(L to R) Aviators J. Armstrong Drexel and William D. McArdle

Also in May 1910, and along with William McArdle, Drexel had founded the New Forest Flying School at East Boldre in Hampshire England using Blériot aeroplanes, being only the second school for pilots in Great Britain and the fifth in the world. Early on the school proved busy with a good number of aspiring pilots. By late May 1910 the school had seven aircraft rising to ten by September.

Interestingly, Drexel's brother Anthony had also taken up aviation. As sons of millionaire banker, Anthony J. Drexel Snr, the family fortune may have initially funded their pioneering but no doubt expensive start in Aviation.


A crowd gathered round J. Armstrong Drexel's Blériot aeroplane
at Cobbinshaw after achieving his world altitude record of
6,750 feet on the 12th August 1910.

Armstrong Drexel's claim to fame came during "The Scottish International Aviation Meeting" at Lanark when on the 12th August 1910 (two days after my Great Aunt's visit), he set the then world altitude record of 6,750 feet flying a Blériot monoplane fitted with a 7 cylinder 50hp Gnome engine. This altitude was confirmed by the carefully tested barograph carried in Drexel's monoplane. As explained below, he was forced to land at Cobbinshaw some distance from Lanark.


J. Armstrong Drexel's Blériot aeroplane on a motorised
 truck being transported from Cobbinshaw back to
Lanark , Aug 1910

A Newspaper Report of the Altitude Attempt on the 12th August 1910  (worth the read!) : 

"At about 3,000 ft. the daring American was seen to enter a cloud bank. For a time no anxiety was felt, but as time went on it was obvious that something had happened. It was known that Drexel only had enough petrol to last him some 45 mins., so that the descent would have been made at no great distance. After two hours had elapsed without word being received, cars were despatched with search parties, but at 9.30 p.m., about two hours and a half after he had left the ground, a wire was received from Drexel himself, from Cobbinshaw station, 18 miles out of Edinburgh. It appeared that when he came out of the clouds on the descent he found himself away from the course, and in the fast-growing dusk was quite unable to locate it. He accordingly sought for level ground on which to alight, and finally selected a field near the farm steading of Wester Mossat, where he alighted in perfect safety without any injury to the Bleriot. The farm folk were naturally greatly surprised.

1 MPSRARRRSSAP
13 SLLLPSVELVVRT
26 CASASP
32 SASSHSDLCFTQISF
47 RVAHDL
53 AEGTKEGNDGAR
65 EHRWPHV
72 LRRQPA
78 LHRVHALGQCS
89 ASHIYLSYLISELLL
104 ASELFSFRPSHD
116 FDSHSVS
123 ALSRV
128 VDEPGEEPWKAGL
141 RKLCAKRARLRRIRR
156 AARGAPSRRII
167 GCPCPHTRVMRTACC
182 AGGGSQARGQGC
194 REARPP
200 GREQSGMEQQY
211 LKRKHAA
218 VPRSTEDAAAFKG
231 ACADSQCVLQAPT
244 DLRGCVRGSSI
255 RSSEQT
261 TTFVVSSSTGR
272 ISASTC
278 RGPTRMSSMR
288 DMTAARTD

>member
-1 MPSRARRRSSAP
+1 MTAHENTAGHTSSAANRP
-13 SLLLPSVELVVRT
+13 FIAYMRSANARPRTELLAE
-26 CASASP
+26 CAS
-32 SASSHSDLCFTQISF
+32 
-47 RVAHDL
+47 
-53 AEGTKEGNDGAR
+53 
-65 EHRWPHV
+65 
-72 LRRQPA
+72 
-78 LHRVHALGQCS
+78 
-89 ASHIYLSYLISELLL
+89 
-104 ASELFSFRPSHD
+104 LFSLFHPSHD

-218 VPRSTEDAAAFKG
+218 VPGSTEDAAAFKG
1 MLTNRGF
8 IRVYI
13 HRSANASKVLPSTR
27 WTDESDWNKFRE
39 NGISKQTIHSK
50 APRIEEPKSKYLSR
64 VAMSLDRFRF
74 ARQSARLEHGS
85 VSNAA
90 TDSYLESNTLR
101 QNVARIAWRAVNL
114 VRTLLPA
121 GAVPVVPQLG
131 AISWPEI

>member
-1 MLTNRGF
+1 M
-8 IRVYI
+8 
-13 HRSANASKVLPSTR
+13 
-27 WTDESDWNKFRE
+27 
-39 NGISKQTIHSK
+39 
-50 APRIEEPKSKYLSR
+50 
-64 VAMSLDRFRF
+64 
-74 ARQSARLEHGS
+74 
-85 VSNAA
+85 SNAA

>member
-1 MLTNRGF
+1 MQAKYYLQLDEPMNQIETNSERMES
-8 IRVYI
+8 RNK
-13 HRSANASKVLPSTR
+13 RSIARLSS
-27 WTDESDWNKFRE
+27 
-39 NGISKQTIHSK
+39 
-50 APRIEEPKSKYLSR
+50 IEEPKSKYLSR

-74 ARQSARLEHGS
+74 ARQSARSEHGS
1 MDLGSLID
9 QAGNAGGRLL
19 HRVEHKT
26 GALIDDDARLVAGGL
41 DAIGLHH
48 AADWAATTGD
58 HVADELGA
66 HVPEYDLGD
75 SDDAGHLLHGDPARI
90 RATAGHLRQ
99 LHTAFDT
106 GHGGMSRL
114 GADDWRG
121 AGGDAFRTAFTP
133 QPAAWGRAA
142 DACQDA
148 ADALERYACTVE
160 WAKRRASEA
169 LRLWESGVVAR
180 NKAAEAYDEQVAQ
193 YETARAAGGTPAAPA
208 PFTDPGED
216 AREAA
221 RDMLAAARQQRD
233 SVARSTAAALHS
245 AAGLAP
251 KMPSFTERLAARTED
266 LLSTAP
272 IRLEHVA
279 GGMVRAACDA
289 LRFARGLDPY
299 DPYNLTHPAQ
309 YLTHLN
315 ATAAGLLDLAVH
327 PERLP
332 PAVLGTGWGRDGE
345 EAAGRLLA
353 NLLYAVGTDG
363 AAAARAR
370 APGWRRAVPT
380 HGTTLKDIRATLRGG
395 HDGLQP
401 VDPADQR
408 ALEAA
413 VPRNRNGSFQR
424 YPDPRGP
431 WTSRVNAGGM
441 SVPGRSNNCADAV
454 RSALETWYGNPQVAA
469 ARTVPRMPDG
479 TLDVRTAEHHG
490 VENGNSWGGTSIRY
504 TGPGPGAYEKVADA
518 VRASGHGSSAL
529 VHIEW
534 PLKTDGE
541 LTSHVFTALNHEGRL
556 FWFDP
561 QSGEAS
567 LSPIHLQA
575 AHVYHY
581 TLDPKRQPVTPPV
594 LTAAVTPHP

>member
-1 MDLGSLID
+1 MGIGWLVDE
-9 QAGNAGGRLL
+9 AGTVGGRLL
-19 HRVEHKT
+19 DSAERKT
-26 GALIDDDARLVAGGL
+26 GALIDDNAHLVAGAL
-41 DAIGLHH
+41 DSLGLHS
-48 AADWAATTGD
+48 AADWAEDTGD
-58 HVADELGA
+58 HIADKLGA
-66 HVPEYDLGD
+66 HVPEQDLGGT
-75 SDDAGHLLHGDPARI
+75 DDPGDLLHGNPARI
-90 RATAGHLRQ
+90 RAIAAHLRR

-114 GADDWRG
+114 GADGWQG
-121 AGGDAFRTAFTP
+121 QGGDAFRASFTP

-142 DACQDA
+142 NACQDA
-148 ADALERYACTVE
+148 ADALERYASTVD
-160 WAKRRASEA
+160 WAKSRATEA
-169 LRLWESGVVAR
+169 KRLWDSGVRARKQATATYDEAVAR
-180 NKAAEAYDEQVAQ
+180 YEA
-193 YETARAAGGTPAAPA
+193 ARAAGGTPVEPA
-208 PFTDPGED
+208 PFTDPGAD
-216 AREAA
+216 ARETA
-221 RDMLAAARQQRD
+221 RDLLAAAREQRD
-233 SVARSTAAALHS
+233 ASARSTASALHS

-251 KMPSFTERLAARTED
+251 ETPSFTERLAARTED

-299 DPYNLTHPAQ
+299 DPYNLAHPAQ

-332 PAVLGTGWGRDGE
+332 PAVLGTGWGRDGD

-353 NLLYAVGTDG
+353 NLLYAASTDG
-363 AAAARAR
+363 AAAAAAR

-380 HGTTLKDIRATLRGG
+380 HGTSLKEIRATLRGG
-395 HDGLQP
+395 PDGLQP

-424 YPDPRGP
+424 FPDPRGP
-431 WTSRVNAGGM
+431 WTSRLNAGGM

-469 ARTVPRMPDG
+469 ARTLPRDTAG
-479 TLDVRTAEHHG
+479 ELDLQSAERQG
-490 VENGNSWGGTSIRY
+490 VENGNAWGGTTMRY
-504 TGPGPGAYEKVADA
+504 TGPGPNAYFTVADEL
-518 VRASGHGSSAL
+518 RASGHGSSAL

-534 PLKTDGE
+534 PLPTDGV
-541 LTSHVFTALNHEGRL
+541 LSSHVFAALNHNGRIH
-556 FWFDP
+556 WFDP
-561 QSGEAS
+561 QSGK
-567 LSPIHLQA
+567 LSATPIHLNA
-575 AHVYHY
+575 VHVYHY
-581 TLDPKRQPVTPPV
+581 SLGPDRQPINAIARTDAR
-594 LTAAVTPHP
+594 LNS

Drexel borrowed a bicycle and rode to the nearest station, where he wired to the course as already stated, asking for mechanics to be sent to bring in the machine, which stood in the long grass locking for all the world like a dead bird
.

His machine behaved splendidly, although the engine was tried considerably in finishing the last 50 ft., which were only made with difficulty owing to the rarity of the atmosphere. Drexel's greatest difficulty was to hold out against the intense cold which benumbed his hands, rendering one practically useless, and it was his physical condition which caused him to descend, in doing which he lost all knowledge of his position. He was in the air some 50 minutes, of which the descent occupied but 6. The sealed barograph was taken charge of by the officials... It was found to register no less than 6,750 ft., which constitutes a new world's record for altitude... There is no real doubt of the record, but the barograph is to be sent to Kew Observatory for a certificate as to its accuracy."


During World War I, Drexel flew with the French Lafayette Escadrille until 1917, being a Fighter Squadron formed as a volunteer American air unit fighting for France. He subsequently became a commissioned Major in the Aviation Section of the United States Signal Corps, serving until the end of the war in 1918 with the United States Army Air Service.


In Memory of

John Armstrong Drexel - Aviator

24 Oct 1891 - 1958


At a time when early aviation - and in war - definitely carried much more risk than glamour, I was relieved to discover that J. Armstrong Drexel survived to 1958, dying in his 67th year, most likely in the USA. But it is indeed a sobering thought that by 1912 a quarter of the flyers that took part in the Lanark Air Show had died in air accidents.



Bibliography :

- Wilkipedia
- Where stated images(s) are from my own personal collection and may not be used for any commercial purpose without my express permission. Such image(s) may however be freely copied for non-commercial use provided a link is given back to this page.